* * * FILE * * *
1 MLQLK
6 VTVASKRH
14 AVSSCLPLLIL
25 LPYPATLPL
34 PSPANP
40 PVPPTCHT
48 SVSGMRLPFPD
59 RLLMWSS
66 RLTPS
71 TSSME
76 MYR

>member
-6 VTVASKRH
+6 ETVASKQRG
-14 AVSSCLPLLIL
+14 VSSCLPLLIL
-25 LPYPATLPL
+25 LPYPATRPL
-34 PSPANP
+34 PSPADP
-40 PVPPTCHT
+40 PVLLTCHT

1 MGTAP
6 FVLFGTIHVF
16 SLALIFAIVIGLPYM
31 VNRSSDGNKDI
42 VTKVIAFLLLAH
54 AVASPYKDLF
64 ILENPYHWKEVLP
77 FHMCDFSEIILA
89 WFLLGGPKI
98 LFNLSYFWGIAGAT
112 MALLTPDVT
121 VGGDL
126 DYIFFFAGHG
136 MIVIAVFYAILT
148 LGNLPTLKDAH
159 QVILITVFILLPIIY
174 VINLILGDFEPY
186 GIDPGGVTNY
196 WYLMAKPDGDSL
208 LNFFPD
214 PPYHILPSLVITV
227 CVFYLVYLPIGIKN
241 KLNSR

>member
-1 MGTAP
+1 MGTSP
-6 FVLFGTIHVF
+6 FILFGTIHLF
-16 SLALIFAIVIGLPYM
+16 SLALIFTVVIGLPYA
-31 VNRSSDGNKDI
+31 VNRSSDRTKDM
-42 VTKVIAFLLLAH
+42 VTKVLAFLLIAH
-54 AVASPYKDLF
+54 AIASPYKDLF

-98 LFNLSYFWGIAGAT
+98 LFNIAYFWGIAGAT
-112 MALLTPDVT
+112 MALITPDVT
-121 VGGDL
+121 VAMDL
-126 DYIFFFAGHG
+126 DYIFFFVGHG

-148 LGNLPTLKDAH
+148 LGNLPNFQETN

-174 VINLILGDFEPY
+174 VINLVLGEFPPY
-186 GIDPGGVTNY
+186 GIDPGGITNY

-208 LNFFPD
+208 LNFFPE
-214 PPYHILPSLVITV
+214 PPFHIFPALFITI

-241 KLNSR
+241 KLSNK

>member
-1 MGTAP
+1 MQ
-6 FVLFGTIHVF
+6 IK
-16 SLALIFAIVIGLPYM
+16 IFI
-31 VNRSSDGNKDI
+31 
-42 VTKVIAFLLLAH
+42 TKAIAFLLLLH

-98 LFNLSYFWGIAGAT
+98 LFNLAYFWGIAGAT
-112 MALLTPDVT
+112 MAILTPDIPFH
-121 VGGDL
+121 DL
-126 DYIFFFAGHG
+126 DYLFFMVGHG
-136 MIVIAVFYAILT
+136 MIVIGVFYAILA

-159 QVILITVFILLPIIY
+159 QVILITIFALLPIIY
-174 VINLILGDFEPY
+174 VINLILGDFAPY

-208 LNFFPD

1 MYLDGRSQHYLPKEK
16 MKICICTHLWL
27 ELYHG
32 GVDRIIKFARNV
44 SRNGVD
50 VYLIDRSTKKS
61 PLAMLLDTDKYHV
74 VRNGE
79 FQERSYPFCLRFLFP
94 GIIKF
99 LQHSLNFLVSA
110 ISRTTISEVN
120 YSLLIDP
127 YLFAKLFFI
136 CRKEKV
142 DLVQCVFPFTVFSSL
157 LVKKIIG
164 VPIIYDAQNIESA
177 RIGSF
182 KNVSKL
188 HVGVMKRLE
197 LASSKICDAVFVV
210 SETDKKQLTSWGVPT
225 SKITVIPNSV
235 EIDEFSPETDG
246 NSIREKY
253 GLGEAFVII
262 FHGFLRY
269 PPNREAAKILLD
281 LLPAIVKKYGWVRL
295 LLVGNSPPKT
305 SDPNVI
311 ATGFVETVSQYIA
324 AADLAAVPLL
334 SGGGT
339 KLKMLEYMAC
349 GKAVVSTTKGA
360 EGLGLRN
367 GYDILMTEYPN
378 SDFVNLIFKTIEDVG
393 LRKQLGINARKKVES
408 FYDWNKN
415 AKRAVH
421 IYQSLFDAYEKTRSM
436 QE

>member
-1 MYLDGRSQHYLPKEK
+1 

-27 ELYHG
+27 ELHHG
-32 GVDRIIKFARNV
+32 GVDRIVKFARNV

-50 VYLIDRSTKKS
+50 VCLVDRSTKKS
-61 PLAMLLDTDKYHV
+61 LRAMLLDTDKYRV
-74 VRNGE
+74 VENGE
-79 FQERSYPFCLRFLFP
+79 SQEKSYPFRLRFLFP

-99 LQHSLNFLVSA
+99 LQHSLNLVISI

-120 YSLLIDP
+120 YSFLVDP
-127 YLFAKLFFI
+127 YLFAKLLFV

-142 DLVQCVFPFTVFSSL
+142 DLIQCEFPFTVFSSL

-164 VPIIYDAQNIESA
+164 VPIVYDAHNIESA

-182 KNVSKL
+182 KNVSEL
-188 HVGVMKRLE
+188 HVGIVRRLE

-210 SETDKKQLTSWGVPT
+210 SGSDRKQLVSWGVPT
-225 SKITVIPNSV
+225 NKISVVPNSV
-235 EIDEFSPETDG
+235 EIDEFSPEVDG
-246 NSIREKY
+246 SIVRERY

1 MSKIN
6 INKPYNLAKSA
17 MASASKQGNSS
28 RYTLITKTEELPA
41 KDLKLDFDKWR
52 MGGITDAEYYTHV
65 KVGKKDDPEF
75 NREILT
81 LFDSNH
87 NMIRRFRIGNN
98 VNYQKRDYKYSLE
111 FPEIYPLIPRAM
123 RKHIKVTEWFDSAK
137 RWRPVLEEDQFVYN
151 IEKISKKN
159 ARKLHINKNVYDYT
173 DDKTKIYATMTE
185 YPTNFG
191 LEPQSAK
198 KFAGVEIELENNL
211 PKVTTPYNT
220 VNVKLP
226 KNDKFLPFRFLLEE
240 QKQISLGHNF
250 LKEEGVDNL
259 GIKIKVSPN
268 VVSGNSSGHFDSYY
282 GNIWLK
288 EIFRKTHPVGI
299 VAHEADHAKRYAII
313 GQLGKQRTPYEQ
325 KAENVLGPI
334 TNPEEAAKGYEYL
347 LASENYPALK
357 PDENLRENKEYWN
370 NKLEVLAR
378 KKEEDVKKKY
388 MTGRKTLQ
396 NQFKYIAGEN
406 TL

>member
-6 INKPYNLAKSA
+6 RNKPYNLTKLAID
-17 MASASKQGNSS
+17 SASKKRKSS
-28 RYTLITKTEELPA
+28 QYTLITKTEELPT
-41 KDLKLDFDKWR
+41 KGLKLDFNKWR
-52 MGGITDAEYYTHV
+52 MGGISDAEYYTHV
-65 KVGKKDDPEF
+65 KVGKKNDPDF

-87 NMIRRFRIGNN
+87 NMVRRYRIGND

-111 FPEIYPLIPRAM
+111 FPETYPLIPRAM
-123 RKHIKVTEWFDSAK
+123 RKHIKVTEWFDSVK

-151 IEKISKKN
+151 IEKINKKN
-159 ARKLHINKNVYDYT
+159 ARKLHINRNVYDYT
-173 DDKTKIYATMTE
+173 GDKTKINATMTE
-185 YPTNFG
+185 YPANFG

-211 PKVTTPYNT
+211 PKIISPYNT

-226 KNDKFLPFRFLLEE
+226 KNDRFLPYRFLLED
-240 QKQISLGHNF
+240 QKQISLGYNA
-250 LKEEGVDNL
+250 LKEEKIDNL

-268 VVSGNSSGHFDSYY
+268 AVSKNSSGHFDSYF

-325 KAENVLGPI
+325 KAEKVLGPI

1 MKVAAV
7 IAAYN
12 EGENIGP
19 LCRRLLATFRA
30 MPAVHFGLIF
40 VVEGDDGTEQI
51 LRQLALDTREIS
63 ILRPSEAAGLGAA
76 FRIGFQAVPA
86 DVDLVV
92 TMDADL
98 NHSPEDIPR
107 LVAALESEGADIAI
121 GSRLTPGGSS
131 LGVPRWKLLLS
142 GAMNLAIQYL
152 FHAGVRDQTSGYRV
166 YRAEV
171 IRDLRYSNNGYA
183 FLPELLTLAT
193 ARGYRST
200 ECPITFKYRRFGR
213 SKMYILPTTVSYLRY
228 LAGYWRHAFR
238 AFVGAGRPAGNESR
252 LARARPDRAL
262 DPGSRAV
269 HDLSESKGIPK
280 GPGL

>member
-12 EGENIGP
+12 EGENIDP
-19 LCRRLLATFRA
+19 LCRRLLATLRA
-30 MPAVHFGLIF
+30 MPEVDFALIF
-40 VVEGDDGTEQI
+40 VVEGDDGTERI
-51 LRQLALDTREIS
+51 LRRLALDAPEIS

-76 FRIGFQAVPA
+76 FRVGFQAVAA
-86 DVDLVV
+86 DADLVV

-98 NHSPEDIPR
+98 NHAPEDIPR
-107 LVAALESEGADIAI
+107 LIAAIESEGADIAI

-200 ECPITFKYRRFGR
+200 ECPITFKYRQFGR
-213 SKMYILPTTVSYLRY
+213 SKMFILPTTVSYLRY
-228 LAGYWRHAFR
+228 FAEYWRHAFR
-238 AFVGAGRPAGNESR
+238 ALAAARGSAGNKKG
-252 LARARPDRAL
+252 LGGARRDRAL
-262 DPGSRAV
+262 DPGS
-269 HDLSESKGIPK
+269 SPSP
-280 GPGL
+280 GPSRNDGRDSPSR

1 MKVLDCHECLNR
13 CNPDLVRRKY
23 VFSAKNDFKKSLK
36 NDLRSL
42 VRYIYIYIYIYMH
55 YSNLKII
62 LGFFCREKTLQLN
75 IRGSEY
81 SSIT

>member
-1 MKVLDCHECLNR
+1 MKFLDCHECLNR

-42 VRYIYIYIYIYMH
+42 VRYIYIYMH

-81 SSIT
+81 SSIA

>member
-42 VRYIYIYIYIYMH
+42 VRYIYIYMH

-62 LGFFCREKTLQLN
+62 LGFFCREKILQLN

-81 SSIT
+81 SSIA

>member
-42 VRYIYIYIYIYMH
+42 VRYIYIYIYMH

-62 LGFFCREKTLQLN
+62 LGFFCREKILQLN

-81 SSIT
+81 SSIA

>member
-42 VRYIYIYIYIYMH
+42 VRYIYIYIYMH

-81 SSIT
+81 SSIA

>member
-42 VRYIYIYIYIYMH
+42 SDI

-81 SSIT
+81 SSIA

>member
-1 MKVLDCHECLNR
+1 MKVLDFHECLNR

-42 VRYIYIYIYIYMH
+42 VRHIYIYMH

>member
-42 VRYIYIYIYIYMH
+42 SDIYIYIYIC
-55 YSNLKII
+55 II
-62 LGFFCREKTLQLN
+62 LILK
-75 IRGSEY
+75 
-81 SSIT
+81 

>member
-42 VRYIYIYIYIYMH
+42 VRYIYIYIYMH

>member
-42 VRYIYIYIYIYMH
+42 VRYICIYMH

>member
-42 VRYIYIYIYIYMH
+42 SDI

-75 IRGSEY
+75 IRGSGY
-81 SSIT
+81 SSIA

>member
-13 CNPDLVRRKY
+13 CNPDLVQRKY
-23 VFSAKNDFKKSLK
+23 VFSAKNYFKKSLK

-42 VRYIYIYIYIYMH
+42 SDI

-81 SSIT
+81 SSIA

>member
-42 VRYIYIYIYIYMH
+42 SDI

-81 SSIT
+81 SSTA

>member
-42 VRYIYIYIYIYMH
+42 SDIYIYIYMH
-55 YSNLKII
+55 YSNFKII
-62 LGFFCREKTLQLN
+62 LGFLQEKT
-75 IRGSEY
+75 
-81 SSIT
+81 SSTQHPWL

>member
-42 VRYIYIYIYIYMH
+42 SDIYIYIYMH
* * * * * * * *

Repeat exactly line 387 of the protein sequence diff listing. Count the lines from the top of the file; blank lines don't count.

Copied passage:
-42 VRYIYIYIYIYMH